There the method of redemption by Jesus Christ, throwing its light upward from this lower world, becomes the mirror which reflects the loveliest and most radiant of the divine glories. If holy minds advance in holiness as they dwell in light, and if their holiness is perfect in proportion to their knowledge, then is there in that luminous world a constant and resistless flow of holy affecțion, clear as crystal, proceeding out of the throne of God and the Lamb." There are no seasons of spiritual langor and declension there. No wandering thought, no vain desire, no sinful emotion, there creeps into the soul. There is no backwardness nor unfruitfulness there; but all the activity and fervor which the souls of its exalted inhabitants are capable of exercising. There is no weariness vor satiety; but the ten thousand times ten thousand, and thousands of thousands, cease not, day nor night, saying one to another, “Holy, holy, holy, Lord God Almighty;" and
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never rest from their everlasting anthems of praise. Eternity rolls on, and "he that is holy, is holy
Thus is the will of God done in heaven; in all its parts, by every individual, sincerely and cheerfully, perfectly and for ever. We proceed to the
Second object of our discourse, which is to show why it is desirable that it should be thus obeyed on earth.
For this Jesus Christ has taught his disciples in evérj age of the done on earth, as it is in heaven"). If there is any meaning in this petition, it involves the idea that it is" greatly desirable that the will of God should be thus obeyed on earth. In illustrating this part of our subject, we begin by remarking,
That the divine law is no less binding on earth than it is in heaven. - Its obligations are real, and binding every where, throughout the whole range of God's dominions. Wherever thinking beings exist, whatever may be their condition and the gradations of their intellectual capacity, they are all bound by the same rule of action. Nor can it be otherwise, if we consider whence the rule emanàtes, or what it, enjoins. Whatever demands obedience to its requisitions from one individual, demands it from another; whatever demands it from angels demands it from men; and whatever demands it from one world of intelligent agents, demands it from all worlds. The same natural, moral, and legal obligations exist on earth which exist in heaven. Nor is there any more excuse for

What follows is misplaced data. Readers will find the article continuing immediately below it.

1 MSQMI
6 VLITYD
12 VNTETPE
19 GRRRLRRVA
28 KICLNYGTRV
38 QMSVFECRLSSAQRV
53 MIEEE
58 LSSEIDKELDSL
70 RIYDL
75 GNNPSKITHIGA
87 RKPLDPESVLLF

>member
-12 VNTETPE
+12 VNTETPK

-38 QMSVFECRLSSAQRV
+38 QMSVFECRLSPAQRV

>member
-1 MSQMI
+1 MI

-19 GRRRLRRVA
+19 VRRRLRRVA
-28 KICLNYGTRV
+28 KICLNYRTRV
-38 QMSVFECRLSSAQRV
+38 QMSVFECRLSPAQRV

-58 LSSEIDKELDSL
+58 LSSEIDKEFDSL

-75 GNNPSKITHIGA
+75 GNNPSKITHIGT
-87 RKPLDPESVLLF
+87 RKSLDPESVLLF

disobedience on earth than for disobedience in heaven. When the first sin was committed in heaven, the vile perpetrators were sunk instantly to the lake of fire; so when the first sin was committed on the earth, scarcely was the foul deed perpetrated, than the ashamed transgressors, conscious of their guilt, would fain have fled from the face of their Maker. Every man feels that, should iniquity again invade the celestial. Paradise, it could not be palliated in the least degree. It alters not the nature of transgression that it is committed on the eastern or western hemisphere of this terraqueous globe; nor that it is committed in the celestial or terrestrial sphere; in time or in eternity; it is the same sinful thing in both; in both criminal, and equally without excuse. Not until the inhabitants of earth can destroy the divine ex-". istence, or their own, can they dissolve, suspend, or at all impair their obligations to do the will of God, as sincerely, fully, and perfectly as it is done in heaven. Besides,
It is as reasonable that the will of God should be done on earth, as that it should be done in heaven. The considerations which show that it is reasonable in one, show that it is reasonable in the other. In neither does it transcend the rights and prerogatives of the righteous and sovereign Lawgiver; and in both it is itself "holy, just, and good.”
Whatever dispositions of heart toward God and man are in themselves right and reasonable, and commend themselves to an enlightened conscience, and to the inspecting eye of infinite purity, the word of God requires; and it forbids nothing but absolute, detestable wickedness,